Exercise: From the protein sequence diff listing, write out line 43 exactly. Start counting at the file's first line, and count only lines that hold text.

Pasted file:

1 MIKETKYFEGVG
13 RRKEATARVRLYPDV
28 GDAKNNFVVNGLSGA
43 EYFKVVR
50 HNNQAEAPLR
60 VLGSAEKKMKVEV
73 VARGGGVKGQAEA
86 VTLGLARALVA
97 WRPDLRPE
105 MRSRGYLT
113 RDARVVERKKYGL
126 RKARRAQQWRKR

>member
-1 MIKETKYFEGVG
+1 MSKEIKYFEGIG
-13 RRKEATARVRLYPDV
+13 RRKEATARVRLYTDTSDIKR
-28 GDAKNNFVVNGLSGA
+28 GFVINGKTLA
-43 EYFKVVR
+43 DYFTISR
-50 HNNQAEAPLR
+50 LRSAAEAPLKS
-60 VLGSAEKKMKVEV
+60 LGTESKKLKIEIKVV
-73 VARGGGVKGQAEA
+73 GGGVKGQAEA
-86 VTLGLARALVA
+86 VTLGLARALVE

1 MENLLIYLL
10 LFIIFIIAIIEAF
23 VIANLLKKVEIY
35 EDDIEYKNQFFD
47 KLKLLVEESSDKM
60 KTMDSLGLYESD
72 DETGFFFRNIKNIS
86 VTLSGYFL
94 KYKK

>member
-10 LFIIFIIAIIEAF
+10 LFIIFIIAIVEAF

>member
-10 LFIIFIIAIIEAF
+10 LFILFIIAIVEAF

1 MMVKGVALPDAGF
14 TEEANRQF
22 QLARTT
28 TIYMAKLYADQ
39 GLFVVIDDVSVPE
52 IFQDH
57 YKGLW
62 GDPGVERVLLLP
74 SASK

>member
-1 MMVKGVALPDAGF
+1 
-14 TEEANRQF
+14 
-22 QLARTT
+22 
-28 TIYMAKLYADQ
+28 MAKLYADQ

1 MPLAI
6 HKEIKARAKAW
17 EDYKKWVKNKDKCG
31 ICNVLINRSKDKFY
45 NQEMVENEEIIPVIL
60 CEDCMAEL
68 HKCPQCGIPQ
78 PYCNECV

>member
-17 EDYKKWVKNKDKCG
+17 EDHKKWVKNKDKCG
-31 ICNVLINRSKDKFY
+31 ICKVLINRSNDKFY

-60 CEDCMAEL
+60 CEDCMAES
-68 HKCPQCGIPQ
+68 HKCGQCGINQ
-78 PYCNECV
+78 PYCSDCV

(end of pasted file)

-10 LFIIFIIAIIEAF